Red States Lead the Charge in Lowest Unemployment Rates

By Tom Ozimek
Tom Ozimek
Tom Ozimek
Reporter
Tom Ozimek has a broad background in journalism, deposit insurance, marketing and communications, and adult education. The best writing advice he's ever heard is from Roy Peter Clark: 'Hit your target' and 'leave the best for last.'
May 22, 2021 Updated: May 25, 2021

Red states, along with Democrat-controlled Vermont, topped the charts in lowest unemployment rates in April, while blue states recorded the highest jobless rates, according to the Commerce Department.

In a May 21 statement, the Commerce Department announced that the top five states with the highest unemployment rates in April were Hawaii at 8.5 percent, followed by California at 8.3 percent, New Mexico and New York both at 8.2 percent, and Connecticut at 8.1 percent. All five states have Democrat trifectas, meaning their governorships and state houses and senates are Democrat-controlled.

At the same time, the top four states with the lowest jobless rates in April—Nebraska, New Hampshire, South Dakota, and Utah, with 2.8 percent each—all have Republican trifectas, meaning Republicans hold the governorship, a majority in the state Senate, and a majority in the state House. Vermont, with a Democrat-controlled state House and Senate and a Republican governor, came in fifth, with an unemployment rate of 2.9 percent.

Overall, 31 states had unemployment rates lower than the U.S. national average of 6.1 percent, with 26 of them red. Of the 19 states and the District of Columbia with jobless rates higher than the national average, 14 are blue.

Epoch Times Photo
State unemployment rates in April 2021, and partisan control of state houses and senates. (Commerce Department/Ballotpedia/ET)

Meanwhile, the three largest unemployment rate decreases year-over-year from April 2020 to April 2021 occurred in blue states: Nevada, down 21.5 percentage points; Michigan, down 18.7 percentage points; and Hawaii, down 13.4 percentage points, with another 10 states experiencing declines of 10 percentage points or more.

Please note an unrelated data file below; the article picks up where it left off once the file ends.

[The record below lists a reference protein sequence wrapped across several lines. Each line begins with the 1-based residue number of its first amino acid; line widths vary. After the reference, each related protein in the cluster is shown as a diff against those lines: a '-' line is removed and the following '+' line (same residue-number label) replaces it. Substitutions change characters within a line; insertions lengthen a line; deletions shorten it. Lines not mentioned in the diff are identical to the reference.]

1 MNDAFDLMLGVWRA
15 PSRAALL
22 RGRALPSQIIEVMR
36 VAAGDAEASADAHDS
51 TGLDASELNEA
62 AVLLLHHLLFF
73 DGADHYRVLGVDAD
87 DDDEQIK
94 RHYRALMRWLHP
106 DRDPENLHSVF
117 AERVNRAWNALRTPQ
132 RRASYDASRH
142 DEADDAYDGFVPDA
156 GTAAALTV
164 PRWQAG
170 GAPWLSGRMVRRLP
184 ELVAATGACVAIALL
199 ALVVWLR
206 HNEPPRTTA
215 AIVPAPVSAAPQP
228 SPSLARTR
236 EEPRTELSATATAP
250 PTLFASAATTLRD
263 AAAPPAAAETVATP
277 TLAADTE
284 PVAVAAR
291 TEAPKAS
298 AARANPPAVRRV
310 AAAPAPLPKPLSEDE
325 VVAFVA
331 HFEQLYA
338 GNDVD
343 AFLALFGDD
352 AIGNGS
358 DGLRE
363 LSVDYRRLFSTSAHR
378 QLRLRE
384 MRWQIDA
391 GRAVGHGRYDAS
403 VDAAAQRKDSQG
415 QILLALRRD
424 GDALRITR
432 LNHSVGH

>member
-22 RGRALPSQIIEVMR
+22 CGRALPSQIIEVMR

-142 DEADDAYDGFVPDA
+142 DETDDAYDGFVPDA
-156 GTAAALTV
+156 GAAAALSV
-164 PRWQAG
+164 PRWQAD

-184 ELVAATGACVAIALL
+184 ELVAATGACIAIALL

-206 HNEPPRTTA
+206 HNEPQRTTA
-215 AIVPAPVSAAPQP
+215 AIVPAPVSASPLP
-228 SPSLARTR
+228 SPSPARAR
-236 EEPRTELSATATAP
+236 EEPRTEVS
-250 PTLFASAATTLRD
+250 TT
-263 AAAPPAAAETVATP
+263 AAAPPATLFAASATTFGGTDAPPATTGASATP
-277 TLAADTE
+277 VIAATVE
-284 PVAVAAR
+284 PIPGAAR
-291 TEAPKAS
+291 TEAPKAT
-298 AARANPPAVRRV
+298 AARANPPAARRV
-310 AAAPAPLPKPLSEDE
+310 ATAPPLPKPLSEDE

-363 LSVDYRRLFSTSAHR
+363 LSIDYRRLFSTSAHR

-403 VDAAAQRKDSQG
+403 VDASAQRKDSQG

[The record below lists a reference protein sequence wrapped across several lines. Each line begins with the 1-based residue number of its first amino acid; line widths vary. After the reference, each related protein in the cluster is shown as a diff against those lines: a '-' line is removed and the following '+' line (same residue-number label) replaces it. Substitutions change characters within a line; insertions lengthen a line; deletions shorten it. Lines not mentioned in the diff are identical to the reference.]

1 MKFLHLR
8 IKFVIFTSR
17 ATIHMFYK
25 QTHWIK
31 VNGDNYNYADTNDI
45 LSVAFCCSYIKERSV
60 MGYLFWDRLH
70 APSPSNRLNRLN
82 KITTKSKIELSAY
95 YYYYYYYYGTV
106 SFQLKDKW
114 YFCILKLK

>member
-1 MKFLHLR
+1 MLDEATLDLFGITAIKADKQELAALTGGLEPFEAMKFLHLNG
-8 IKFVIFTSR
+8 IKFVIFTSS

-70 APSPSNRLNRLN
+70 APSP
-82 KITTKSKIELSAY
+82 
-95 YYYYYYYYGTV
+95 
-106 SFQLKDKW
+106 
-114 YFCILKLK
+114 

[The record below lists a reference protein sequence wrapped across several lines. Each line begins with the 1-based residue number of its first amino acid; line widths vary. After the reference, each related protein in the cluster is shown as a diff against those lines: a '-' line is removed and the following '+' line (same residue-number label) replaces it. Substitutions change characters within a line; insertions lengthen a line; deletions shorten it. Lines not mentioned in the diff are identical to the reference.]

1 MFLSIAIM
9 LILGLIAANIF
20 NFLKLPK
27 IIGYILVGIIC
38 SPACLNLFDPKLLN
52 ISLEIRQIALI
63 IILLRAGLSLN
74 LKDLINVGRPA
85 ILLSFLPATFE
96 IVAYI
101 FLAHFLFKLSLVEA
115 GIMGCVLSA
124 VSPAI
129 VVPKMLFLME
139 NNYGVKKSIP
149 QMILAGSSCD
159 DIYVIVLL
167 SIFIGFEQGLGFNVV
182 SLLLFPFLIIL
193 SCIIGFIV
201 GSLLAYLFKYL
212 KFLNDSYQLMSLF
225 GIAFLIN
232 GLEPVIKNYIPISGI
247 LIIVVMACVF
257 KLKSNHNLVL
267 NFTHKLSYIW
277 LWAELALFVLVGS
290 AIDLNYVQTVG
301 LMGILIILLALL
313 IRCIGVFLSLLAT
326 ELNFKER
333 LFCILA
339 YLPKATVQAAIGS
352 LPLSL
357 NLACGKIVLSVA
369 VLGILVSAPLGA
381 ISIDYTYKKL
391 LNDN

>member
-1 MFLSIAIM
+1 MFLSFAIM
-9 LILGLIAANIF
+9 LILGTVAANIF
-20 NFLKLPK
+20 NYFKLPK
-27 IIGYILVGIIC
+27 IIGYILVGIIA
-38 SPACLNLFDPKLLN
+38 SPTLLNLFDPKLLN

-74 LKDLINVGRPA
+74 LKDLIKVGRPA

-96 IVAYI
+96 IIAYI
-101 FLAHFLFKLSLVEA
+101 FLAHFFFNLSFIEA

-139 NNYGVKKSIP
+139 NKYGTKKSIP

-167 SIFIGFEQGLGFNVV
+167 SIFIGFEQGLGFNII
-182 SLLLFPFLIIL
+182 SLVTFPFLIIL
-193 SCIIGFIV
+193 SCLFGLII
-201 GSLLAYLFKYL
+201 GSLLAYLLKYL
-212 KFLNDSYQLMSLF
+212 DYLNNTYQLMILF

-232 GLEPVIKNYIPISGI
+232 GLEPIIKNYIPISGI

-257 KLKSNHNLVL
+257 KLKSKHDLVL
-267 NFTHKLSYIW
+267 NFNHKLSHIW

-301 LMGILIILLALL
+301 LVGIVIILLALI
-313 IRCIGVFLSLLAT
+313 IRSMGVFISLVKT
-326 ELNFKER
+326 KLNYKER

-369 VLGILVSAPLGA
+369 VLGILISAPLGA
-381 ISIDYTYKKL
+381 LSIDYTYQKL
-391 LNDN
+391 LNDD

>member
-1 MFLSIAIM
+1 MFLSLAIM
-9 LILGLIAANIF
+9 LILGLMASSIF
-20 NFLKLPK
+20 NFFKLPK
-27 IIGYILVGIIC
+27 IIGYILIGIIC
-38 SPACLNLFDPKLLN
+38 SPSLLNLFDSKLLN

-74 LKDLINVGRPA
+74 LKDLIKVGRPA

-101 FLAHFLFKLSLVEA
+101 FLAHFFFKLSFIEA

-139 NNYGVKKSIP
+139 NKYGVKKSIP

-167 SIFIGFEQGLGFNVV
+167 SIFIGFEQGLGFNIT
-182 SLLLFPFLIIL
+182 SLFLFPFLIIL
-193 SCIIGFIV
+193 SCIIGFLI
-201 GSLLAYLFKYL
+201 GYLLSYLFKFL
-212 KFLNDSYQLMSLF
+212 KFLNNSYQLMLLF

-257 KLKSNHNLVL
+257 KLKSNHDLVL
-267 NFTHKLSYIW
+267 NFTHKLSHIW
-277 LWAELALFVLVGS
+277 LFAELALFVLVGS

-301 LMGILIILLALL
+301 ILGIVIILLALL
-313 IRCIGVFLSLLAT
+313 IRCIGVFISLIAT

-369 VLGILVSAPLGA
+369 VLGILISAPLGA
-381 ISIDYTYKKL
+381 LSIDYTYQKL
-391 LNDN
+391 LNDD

The Commerce Department’s state unemployment report came as Federal Reserve officials and new Dallas Federal Reserve data have begun lowering expectations for May jobs growth in the United States as business hiring plans continue to outrun the supply of people able or willing to work.

Dallas Federal Reserve President Robert Kaplan said in a May 21 statement that hiring difficulties have continued through May and will likely lead to another weak jobs report following the lower-than-expected 266,000 positions added in April. The next jobs report is due for release on June 4 by the Labor Department.

A survey published by the Dallas Fed on May 21 also pointed to weakening job growth.

This trend has been attributed to a number of factors, including ongoing unemployment benefit payments and a lack of child care.

“These structural issues, which we saw in the report for April … all those tensions are not going to go away” immediately, Kaplan said at a Dallas Fed conference on technology. “We think you are going to see another odd or unusual report. … Businesses are telling us they got plenty of demand, but they cannot find workers either skilled or unskilled.”

Fed officials had hoped to see a “string” of months in which a million or more new jobs were added to U.S. payrolls, helping the country quickly claw back the 8.2 million positions still missing from before the pandemic.

Business groups and Republican leaders have blamed generous unemployment benefits—expanded under President Joe Biden’s $1.9 trillion American Rescue Plan—for discouraging people from taking jobs.

In response to business hiring woes, Republican governors in at least 22 states have moved to drop the federal unemployment benefit boost.

Reuters contributed to this report.

Tom Ozimek
Reporter
Tom Ozimek has a broad background in journalism, deposit insurance, marketing and communications, and adult education. The best writing advice he's ever heard is from Roy Peter Clark: 'Hit your target' and 'leave the best for last.'